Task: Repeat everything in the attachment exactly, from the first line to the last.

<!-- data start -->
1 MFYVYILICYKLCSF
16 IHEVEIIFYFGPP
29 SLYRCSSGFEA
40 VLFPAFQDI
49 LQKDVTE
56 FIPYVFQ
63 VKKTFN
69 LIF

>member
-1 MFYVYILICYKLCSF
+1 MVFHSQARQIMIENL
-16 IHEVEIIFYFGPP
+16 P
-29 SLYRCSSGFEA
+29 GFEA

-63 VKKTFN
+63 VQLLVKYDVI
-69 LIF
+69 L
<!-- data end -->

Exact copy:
1 MFYVYILICYKLCSF
16 IHEVEIIFYFGPP
29 SLYRCSSGFEA
40 VLFPAFQDI
49 LQKDVTE
56 FIPYVFQ
63 VKKTFN
69 LIF

>member
-1 MFYVYILICYKLCSF
+1 MVFHSQARQIMIENL
-16 IHEVEIIFYFGPP
+16 P
-29 SLYRCSSGFEA
+29 GFEA

-63 VKKTFN
+63 VQLLVKYDVI
-69 LIF
+69 L